Alcohol is an everyday drug in Germany. Small amounts are harmless to your health, yet frequent consumption of alcohol can bring on health problems.
Alcohol causes long-term damage to the liver in particular, especially if it is already stressed due to HIV medications. People taking HIV medications should reduce their consumption of alcohol as much as possible.
Plus, when high, the danger of foregoing the practice of safer sex or protecting yourself from sexually transmitted diseases is heightened.
In small amounts, alcohol acts as a stimulant, a relaxant and has the potential to lower one’s inhibitions.When consumed in large amounts, alcohol can distort the mind, slur speech and slow responsiveness, as well as cause movement and balance problems. The ability to assess risks and make conscious decisions is also impaired.
If you drink too much, alcohol causes nausea and vomiting, cramps and unconsciousness. Potential long-term effects include severe liver damage (cirrhosis of the liver), nerve damage and psychological problems such as depression or hallucinations. There is also a danger of developing a physical or psychological addiction.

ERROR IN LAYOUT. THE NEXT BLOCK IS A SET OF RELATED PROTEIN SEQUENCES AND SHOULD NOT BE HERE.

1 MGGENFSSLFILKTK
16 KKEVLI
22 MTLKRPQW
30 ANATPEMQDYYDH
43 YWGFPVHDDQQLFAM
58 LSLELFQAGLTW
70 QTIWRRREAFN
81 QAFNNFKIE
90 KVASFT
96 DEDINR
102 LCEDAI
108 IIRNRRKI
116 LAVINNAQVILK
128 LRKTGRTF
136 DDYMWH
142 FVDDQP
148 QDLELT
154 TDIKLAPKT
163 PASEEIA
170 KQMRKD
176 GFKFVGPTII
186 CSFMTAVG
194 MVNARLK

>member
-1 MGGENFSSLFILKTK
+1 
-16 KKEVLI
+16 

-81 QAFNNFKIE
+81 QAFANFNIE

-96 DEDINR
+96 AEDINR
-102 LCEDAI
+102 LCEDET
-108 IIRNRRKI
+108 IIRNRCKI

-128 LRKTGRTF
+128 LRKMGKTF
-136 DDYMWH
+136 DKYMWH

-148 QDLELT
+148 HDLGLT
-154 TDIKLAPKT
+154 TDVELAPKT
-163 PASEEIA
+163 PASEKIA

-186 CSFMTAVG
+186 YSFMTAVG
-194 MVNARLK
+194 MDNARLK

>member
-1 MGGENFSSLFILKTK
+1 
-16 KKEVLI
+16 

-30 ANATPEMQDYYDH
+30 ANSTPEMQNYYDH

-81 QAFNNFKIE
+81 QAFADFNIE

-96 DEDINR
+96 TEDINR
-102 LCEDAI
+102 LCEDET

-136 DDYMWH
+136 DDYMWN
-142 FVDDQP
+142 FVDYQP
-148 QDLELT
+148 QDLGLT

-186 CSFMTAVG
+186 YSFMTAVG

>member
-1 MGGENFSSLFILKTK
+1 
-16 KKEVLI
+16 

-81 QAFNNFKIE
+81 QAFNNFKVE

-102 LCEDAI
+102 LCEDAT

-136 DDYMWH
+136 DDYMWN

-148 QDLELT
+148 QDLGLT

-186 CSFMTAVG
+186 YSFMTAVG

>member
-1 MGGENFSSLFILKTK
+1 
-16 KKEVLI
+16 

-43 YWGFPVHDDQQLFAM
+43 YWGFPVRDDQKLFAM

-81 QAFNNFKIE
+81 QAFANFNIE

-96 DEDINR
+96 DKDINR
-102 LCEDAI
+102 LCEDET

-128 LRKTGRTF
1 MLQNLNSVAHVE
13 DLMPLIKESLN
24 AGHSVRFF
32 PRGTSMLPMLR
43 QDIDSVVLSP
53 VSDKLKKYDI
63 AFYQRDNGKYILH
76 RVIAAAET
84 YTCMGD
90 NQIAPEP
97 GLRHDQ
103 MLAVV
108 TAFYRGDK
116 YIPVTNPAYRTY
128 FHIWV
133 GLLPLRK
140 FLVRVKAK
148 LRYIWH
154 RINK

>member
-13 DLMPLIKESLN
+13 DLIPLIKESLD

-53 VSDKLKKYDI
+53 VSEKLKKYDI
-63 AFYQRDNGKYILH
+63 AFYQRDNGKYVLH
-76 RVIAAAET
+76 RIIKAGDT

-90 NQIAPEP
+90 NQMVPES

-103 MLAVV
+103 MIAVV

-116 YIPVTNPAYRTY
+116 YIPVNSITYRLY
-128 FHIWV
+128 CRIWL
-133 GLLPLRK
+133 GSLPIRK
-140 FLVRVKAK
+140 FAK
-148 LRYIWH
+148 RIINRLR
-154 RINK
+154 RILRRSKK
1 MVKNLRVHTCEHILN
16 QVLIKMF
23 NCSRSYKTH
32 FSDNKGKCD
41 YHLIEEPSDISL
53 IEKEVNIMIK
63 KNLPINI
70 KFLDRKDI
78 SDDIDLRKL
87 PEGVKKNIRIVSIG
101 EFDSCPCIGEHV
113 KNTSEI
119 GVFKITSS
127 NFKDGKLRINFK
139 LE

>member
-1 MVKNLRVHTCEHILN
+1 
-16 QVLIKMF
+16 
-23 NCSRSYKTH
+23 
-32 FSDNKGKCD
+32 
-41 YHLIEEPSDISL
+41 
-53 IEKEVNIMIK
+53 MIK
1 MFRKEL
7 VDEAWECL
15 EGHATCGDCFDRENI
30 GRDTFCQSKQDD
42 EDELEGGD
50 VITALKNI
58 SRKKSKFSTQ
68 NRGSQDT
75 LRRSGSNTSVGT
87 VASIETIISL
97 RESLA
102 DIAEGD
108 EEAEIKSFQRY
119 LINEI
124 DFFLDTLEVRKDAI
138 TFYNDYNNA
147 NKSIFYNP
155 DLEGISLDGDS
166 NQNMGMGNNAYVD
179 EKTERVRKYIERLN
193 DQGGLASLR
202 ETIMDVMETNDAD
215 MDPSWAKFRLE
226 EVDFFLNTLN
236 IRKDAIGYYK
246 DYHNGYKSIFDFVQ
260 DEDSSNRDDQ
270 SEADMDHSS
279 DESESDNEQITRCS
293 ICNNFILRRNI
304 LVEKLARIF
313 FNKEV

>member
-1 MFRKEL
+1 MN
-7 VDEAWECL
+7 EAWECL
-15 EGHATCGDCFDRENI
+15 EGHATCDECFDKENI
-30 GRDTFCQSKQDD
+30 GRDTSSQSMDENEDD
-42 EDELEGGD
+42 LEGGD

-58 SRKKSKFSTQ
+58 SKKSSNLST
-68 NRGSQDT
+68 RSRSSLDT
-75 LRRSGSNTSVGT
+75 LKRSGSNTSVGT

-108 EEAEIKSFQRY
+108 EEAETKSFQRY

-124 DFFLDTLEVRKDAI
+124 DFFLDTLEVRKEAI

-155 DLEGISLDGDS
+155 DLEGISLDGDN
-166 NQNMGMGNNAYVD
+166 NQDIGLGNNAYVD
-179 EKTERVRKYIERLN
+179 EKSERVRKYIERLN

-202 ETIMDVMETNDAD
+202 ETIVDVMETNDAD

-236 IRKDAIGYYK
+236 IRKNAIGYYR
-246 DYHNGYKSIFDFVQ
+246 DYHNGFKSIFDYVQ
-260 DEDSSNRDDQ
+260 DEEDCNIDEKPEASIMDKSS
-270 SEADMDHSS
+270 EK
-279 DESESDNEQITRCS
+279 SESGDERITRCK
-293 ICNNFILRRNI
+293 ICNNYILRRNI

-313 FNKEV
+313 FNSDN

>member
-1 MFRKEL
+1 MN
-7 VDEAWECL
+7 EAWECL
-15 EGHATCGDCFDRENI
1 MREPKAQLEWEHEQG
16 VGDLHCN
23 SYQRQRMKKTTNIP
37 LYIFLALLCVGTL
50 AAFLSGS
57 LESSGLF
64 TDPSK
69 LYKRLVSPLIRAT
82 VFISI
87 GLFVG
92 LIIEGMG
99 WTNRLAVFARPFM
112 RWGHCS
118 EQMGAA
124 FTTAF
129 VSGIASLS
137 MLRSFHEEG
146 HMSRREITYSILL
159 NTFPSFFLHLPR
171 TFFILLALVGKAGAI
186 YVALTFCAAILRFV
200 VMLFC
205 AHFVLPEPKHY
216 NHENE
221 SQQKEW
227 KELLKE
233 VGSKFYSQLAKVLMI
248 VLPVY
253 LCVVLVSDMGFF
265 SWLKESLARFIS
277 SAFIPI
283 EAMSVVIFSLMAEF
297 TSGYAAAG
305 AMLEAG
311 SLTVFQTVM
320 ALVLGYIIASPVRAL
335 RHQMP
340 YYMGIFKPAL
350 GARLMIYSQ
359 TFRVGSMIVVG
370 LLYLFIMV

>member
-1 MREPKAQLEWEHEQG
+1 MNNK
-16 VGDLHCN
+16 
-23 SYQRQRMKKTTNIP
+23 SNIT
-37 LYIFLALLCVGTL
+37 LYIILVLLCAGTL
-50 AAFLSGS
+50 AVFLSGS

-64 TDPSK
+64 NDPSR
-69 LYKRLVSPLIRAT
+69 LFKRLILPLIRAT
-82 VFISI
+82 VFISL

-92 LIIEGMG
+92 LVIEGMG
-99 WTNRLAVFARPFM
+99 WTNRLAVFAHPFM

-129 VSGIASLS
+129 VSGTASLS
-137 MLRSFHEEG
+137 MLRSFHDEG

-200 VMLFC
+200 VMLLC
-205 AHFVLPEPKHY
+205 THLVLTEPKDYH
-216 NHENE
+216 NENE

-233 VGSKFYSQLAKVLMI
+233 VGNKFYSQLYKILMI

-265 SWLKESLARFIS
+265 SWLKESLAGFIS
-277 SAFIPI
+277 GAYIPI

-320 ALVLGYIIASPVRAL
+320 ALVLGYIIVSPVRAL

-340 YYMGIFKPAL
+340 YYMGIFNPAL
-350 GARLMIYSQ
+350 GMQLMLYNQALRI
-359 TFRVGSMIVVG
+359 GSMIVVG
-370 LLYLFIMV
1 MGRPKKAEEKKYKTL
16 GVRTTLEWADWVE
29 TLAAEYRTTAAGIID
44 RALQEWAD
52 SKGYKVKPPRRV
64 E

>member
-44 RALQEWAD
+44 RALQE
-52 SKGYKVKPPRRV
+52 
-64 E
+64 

Drinking alcohol while taking HIV medications or other drugs that strain the liver significantly increases the health risks. The risk of liver damage is especially high in patients who are taking Viramune® (nevirapine).
Particularly severe damage can also occur if the liver is already damaged from hepatitis (inflammation of the liver). The risk of developing liver cirrhosis (the final stage of chronic liver diseases) or liver cancer is then increased.
Consuming alcohol regularly can cause HIV medications (protease inhibitors and non-nucleoside reverse transcriptase inhibitors) to be broken down in the body faster. This can lead to a build up of resistance and ultimately the therapy’s ineffectiveness. However, no studies have been conducted on this effect.
Alcohol significantly increases the level of effective agents in Ziagen® (abacavir), which probably has no effect on the effectiveness of the therapy though.